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Issue 18, 2011
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High-speed propulsion of flexible nanowire motors: Theory and experiments

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Abstract

Micro/nano-scale propulsion has attracted considerable recent attention due to its promise for biomedical applications such as targeted drug delivery. In this paper, we report on a new experimental design and theoretical modelling of high-speed fuel-free magnetically-driven propellers which exploit the flexibility of nanowires for propulsion. These readily prepared nanomotors display both high dimensional propulsion velocities (up to ≈ 21 μm s−1) and dimensionless speeds (in body lengths per revolution) when compared with natural microorganisms and other artificial propellers. Their propulsion characteristics are studied theoretically using an elastohydrodynamic model which takes into account the elasticity of the nanowire and its hydrodynamic interaction with the fluid medium. The critical role of flexibility in this mode of propulsion is illustrated by simple physical arguments, and is quantitatively investigated with the help of an asymptotic analysis for small-amplitude swimming. The theoretical predictions are then compared with experimental measurements and we obtain good agreement. Finally, we demonstrate the operation of these nanomotors in a real biological environment (human serum), emphasizing the robustness of their propulsion performance and their promise for biomedical applications.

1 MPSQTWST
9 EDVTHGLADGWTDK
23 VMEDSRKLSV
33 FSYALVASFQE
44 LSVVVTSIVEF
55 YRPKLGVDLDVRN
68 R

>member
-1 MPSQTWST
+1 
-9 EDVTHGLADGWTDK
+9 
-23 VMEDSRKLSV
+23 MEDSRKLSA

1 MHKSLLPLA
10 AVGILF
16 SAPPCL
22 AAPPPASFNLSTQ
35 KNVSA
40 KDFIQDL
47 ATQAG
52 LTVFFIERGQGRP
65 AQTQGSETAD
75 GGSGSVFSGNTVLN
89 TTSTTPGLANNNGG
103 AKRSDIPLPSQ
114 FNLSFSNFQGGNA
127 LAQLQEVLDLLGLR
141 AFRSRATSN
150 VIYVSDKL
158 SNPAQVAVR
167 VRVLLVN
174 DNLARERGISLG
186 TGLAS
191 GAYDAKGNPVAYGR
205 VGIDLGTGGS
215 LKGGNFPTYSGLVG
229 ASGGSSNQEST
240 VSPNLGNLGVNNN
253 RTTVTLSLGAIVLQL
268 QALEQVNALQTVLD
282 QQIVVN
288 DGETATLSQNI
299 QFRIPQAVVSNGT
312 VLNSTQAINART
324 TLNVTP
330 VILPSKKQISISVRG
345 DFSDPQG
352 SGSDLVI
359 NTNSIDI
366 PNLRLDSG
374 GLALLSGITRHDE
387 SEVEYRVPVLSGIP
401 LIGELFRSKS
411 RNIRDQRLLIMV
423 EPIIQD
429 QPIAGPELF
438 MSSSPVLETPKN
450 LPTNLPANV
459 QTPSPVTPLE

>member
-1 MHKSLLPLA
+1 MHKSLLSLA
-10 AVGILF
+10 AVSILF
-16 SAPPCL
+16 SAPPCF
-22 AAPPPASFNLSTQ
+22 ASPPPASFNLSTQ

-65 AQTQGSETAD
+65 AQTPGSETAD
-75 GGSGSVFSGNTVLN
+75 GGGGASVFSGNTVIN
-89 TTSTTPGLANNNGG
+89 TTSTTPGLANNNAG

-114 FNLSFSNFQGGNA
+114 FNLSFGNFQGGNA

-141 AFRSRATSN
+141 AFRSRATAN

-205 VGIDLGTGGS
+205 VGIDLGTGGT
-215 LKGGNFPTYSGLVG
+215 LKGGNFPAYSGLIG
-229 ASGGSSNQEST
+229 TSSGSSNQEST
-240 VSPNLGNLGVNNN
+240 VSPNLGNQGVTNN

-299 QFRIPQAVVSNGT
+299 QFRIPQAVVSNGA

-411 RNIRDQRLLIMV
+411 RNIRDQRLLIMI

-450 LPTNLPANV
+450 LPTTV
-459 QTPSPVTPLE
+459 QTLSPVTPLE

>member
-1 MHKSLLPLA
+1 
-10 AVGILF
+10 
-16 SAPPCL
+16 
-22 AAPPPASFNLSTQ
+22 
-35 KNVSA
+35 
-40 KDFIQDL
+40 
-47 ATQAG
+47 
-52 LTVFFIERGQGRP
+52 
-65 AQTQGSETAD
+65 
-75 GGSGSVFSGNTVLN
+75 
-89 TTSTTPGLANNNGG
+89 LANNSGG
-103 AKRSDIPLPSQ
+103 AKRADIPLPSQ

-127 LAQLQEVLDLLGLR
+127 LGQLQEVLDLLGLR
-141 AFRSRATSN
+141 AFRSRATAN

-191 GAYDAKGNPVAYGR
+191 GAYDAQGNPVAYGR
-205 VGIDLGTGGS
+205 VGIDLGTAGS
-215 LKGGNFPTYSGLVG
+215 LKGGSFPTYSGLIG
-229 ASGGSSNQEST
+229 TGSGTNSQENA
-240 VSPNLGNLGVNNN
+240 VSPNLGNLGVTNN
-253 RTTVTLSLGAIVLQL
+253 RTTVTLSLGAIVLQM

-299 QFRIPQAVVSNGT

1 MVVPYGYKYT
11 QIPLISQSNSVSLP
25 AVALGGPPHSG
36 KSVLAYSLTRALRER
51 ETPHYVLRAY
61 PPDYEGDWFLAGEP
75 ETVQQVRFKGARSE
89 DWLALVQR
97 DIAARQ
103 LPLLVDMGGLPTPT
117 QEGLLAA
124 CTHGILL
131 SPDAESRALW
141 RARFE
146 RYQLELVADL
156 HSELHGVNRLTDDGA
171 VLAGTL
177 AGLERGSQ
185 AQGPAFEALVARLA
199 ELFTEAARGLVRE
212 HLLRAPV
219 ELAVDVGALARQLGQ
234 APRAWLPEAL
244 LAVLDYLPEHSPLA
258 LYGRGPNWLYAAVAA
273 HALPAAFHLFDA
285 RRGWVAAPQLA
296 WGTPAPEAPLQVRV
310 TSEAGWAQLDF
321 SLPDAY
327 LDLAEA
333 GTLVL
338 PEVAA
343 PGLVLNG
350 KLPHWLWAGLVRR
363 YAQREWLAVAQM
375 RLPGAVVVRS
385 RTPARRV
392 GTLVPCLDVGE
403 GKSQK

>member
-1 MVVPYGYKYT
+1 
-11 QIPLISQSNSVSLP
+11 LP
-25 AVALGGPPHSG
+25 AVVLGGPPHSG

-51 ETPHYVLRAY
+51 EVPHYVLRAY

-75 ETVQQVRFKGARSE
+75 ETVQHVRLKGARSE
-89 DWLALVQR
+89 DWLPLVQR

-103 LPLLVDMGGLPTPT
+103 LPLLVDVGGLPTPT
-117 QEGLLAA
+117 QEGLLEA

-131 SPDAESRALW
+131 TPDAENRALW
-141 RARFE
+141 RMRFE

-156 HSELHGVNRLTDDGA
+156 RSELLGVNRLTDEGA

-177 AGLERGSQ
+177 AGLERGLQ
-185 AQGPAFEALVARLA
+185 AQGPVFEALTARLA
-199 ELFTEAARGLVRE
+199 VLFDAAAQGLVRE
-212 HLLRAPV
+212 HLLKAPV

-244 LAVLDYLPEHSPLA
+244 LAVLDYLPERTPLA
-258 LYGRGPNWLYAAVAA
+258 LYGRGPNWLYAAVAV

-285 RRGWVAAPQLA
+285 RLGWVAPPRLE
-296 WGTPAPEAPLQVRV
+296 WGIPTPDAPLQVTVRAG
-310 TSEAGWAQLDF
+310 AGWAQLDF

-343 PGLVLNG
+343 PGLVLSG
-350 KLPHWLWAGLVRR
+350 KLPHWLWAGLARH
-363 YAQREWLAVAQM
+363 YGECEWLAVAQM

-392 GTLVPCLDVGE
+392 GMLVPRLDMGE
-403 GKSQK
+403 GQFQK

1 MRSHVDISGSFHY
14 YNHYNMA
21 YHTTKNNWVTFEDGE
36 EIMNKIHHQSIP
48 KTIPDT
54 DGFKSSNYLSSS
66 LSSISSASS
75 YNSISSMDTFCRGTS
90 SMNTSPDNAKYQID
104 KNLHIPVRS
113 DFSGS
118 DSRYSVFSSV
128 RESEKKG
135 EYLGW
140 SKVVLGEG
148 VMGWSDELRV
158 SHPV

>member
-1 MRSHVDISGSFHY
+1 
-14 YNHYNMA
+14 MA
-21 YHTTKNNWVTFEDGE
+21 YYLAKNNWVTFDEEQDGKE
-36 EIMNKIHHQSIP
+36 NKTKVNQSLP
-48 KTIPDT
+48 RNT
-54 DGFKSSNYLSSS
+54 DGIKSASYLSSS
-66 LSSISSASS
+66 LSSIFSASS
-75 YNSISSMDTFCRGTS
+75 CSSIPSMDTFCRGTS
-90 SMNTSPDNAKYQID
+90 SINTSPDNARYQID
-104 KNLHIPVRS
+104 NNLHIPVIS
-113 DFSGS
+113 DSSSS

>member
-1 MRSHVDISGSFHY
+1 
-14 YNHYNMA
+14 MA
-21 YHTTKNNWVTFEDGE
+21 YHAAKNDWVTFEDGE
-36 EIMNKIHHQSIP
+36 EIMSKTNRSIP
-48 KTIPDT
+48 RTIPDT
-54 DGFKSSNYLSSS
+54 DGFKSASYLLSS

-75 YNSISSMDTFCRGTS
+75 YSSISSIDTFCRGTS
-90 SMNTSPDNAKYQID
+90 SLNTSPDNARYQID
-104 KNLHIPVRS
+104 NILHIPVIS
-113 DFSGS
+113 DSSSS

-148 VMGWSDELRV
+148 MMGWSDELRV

Graphical abstract: High-speed propulsion of flexible nanowire motors: Theory and experiments

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Supplementary files

Article information


Submitted
23 Mar 2011
Accepted
09 May 2011
First published
21 Jul 2011

Soft Matter, 2011,7, 8169-8181
Article type
Paper

High-speed propulsion of flexible nanowire motors: Theory and experiments

O. S. Pak, W. Gao, J. Wang and E. Lauga, Soft Matter, 2011, 7, 8169
DOI: 10.1039/C1SM05503H

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